UNICEF Goodwill Ambassador David Beckham is accompanied by children and a UNICEF staff member as he tours a UNICEF-supported centre for children who formerly lived on the streets, in Manila, the capital.

About the 7 Fund

It’s time to unlock incredible

David Beckham has seen just how much can be achieved when UNICEF invests in the potential of children. 

We want to help children around the world – especially girls – break down barriers that too often steal dreams away: bullying, violence, child marriage and missed education.

The 7 Fund is helping children in Indonesia, Nepal, Uganda and El Salvador get a true chance to prove their potential – and see how incredible they can be.

This is the next generation of athletes and artists, engineers and entrepreneurs. They can lead their communities. They can transform their countries. They can own their dreams.

David knows just what it means to have the right support when you need it. He knows what it means to have people believe in you.

With the right support, these kids can be anything. 

No limits. No barriers. Just potential.

It’s time to unlock incredible.

UNICEF Goodwill Ambassador David Beckham meets a a support group of mums and babies living with HIV at the Siphofaneni Health Clinic in Siteki, Swaziland on June 7, 2016.

David meets a support group of mums and babies living with HIV at the Siphofaneni Health Clinic in Siteki, Swaziland.

What the 7 Fund is supporting

Tackling bullying in Indonesia

In Indonesia, we’re tackling bullying – so children can feel safe at school and realise their potential.

Teenage girls are particularly vulnerable, and the impact can last a lifetime – destroying self-esteem and self-belief.

What we’ll do

We’ll work with students, teachers and parents to tackle the causes of bullying and help thousands of children unlock their incredible.

In schools, we’ll ask children to choose the students they want to lead efforts to stamp out bullying – and children will help choose the best action to take, too. We’ll also train and coach teachers, and help schools put safeguarding plans in place. Early results from schools in Indonesia where we’ve piloted this work suggest bullying has fallen by nearly a third.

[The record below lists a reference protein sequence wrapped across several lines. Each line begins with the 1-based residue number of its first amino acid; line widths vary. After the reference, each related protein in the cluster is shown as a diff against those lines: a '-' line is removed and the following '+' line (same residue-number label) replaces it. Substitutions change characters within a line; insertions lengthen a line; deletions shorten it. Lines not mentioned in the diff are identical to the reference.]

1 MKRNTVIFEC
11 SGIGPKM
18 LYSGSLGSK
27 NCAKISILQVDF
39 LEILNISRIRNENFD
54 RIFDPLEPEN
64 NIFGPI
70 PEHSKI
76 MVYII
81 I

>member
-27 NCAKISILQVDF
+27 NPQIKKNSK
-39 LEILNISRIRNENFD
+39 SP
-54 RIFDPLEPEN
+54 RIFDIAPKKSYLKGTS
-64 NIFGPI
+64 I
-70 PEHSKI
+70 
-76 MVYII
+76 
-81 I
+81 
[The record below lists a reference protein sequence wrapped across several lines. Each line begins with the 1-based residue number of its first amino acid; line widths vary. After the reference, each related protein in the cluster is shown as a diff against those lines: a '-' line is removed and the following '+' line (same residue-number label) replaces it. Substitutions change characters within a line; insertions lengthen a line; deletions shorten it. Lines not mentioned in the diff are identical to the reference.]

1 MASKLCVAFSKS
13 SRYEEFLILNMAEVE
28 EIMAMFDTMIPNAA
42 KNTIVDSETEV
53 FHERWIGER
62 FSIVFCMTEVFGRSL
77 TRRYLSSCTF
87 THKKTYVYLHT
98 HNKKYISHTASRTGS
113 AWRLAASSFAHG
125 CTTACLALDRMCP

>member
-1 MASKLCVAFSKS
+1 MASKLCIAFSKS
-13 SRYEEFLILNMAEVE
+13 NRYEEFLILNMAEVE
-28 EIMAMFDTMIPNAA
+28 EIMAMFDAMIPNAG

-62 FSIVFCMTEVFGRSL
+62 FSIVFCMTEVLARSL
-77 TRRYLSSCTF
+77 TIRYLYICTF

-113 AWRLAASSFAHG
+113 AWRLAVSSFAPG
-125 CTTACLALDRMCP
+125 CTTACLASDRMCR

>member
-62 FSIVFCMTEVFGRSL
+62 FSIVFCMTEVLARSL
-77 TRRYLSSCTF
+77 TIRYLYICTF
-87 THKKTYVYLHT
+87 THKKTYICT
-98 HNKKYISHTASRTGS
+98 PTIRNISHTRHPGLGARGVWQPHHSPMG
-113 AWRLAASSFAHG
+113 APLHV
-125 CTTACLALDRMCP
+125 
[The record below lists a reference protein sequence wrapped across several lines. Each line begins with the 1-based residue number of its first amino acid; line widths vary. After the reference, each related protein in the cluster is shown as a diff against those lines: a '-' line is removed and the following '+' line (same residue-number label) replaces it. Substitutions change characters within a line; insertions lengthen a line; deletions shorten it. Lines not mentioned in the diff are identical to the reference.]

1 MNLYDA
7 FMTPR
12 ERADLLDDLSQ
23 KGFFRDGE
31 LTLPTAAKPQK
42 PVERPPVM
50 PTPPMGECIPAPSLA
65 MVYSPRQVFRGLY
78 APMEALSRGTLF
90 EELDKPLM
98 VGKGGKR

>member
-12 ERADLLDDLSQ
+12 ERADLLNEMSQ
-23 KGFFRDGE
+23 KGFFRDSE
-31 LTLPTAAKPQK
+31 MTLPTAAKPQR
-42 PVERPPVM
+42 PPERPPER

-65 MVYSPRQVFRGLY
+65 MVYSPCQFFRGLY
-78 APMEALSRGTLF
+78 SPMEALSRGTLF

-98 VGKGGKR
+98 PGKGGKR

Girls at school in Indonesia, benefitting from a UNICEF programme.

Education in Uganda

In Uganda, we’re tackling violence in schools and communities – so girls can stay in school and realise their potential.

Right now, 35 percent of girls in Uganda don’t complete secondary school. Just as they are discovering who they could become, girls face abuse in schools and pressure to drop out to help at home.

What we’ll do

We’ll run training to help teachers work sensitively with girls and boys, and we’ll run sessions with parents and community groups to show the huge, lifelong impact of supporting girls to stay in school. And we’ll set up clubs and activities at school, helping children learn, connect, feel closer to school – and ready to take control of their future.

Pupils of Jovia Nursery and Primary School in Kyanangozi village, Kisekka S/C in Lwengo district.
Kyanangozi village, Uganda.

Tackling child marriage in Nepal

Nepal has one of the highest rates of child marriage in Asia. Girls are often forced to drop out of school and are left especially isolated – their potential stolen away.

What we’ll do

We’re working with schools and with children who aren’t in school, helping them to get an education and learn new skills to unlock their incredible.

Our support will include a nine-month programme to help girls who aren’t in school return to education. During the programme, girls will learn a wide range of topics from maths to human rights. We’ll also run after school clubs so that girls and boys can learn life skills, focus on their dreams and start to change attitudes in their communities. Together we can stop child marriage destroying children’s ambitions.

Nepal National Secondary School, Siyarahi Settlement: Girls shake hands after a game of football on the village field
Nepal National Secondary School, Siyarahi Settlement: Girls shake hands after a game of football on the village field.

Tackling violence in El Salvador

In El Salvador, we’re tackling violence – so children can grow up free from fear and realise their potential.

El Salvador is one of the most violent countries in the world that’s not at war. It’s ranked one of the deadliest countries for women. Children here are denied even the most basic chance to play outside because it’s so dangerous.

What we’ll do

The 7 Fund will help unlock incredible by addressing the underlying causes of violence against children, especially girls.

We’ll set up a helpline for children affected by violence and train teachers to support children at risk. We’ll work to ensure schools are safe too, creating mediation services and setting up committees where students, teachers and parents can help stop violence together. And we’ll work with local authorities to create places where children can safely play and take part in sport. Violence isn’t inevitable, and we’re on a mission to stop it ruining young lives.

The hands of a UNICEF child protection specialist hold those of a girl who has been targeted by a gang member, San Marcos, El Salvador.
The hands of a UNICEF child protection specialist hold those of a girl who has been targeted by a gang member, San Marcos, El Salvador.

Discover more about 7: The David Beckham Unicef Fund